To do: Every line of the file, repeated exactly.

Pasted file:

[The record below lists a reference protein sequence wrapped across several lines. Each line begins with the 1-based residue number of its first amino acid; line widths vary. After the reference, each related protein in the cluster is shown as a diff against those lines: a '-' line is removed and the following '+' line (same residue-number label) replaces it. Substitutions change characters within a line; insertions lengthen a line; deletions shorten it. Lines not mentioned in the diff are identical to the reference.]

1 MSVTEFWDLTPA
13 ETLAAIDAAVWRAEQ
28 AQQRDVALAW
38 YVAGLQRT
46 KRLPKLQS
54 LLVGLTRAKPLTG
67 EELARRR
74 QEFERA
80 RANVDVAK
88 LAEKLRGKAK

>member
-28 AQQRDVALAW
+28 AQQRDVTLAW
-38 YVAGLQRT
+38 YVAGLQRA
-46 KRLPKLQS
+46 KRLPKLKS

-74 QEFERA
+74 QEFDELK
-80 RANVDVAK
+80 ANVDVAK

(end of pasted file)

[The record below lists a reference protein sequence wrapped across several lines. Each line begins with the 1-based residue number of its first amino acid; line widths vary. After the reference, each related protein in the cluster is shown as a diff against those lines: a '-' line is removed and the following '+' line (same residue-number label) replaces it. Substitutions change characters within a line; insertions lengthen a line; deletions shorten it. Lines not mentioned in the diff are identical to the reference.]

1 MSVTEFWDLTPA
13 ETLAAIDAAVWRAEQ
28 AQQRDVALAW
38 YVAGLQRT
46 KRLPKLQS
54 LLVGLTRAKPLTG
67 EELARRR
74 QEFERA
80 RANVDVAK
88 LAEKLRGKAK

>member
-28 AQQRDVALAW
+28 AQQRDVTLAW
-38 YVAGLQRT
+38 YVAGLQRA
-46 KRLPKLQS
+46 KRLPKLKS

-74 QEFERA
+74 QEFDELK
-80 RANVDVAK
+80 ANVDVAK